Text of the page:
Union Creek Reserve
Seven square miles of enclosed tidal creeks on Great Inagua’s northwest shore provide perfect harbor for young Green Turtles, which grow to about 25 cm in length and remain at that size for decades. This shallow creek has been a critically important research site for sea turtles since 1974, and has provided some of the most important scientific data on the endangered turtle species.
Inagua National Park
Internationally renowned for having the largest breeding colony of West Indian flamingos, Inagua remains a popular destination for ecotravelers. Although there are approximately 50,000 flamingos in the native colony, many other bird species abound in the park’s interior: the native Bahama Parrot, the endemic Bahama woodstar hummingbird, Bahama pintails, Brown pelicans, Tri-colored herons and others.
Little Inagua National Park
Little Inagua is by far the largest uninhabited island in the Caribbean. In its undisturbed state, Little Inagua’s biodiversity is enormous. Critically endangered sea turtle species are found in the Park, along with White-tailed Tropicbirds and West Indian Whistling Ducks. Unique ocean currents in its surrounding waters contribute to the supply of fisheries, eggs, larvae and sub adults that are swept into The Bahamas’ marine territory.
Nassau & Paradise Island
The 11-acre garden of rare and exotic palms and native coppice known as The Retreat, houses one of the largest private collections of palms in the world. It is an important green space for resident and migratory birds on the island. The Retreat serves as the administrative headquarters of the Bahamas National Trust responsible for managing the national park system.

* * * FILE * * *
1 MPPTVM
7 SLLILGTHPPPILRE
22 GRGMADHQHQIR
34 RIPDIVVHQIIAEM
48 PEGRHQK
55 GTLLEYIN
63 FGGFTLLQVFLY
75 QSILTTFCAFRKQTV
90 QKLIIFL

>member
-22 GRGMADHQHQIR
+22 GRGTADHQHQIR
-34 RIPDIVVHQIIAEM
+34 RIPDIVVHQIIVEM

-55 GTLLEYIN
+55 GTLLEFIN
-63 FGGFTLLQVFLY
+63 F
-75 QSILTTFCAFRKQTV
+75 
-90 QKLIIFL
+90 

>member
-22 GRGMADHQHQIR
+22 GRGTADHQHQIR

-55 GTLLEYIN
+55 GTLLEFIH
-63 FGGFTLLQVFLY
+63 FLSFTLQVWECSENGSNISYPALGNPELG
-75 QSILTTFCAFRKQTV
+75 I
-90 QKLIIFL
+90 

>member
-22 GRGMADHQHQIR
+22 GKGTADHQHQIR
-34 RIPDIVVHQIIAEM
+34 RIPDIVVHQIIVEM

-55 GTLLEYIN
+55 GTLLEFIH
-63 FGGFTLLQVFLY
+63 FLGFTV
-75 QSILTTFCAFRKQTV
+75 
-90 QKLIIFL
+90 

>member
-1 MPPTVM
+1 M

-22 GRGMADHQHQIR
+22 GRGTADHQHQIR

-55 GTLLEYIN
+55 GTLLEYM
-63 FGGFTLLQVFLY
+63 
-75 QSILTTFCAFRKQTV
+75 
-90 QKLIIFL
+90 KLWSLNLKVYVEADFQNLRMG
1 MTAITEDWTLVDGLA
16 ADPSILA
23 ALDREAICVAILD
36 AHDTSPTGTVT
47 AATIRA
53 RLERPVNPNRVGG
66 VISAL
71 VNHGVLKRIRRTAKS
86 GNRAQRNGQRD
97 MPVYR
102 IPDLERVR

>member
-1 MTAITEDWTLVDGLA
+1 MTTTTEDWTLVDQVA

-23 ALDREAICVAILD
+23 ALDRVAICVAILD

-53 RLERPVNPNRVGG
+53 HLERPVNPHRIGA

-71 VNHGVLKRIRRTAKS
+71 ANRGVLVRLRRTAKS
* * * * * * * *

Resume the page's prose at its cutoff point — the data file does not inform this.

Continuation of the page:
Harrold and Wilson Ponds National Park
A stone’s throw from the nation’s capital and tourism hub, Harrold and Wilson Ponds host the island’s highest concentration of herons, egrets, ibises and cormorants as well as the endemic Bahama Swallow. As an Important Bird Area, the Park is considered to be an indispensable habitat.
A 600-foot boardwalk and viewing platform provides ample access to the Bonefish Pond on the south central coast of New Providence. It is an important marine nursery area for the island, providing a protective, nutrient rich habitat for juvenile stocks of fish, crawfish, and conch. This area supports a wide variety of waterfowl and Bahamian flora. The wetland also provides critical protection from storm surges for the island’s southern shore.
Primeval Forest National Park
Located in the southwest portion of New Providence, the forest features unique limestone caverns up to 50 feet long, 30 feet wide, and in some cases 30 feet deep. Similar features elsewhere in The Bahamas have provided fossil and subfossil remains of Bahamian fauna as well as Lucayan and Bahamian artifacts. This small tropical forest is remarkably undisturbed, representative of the early tropical hardwood forests of The Bahamas.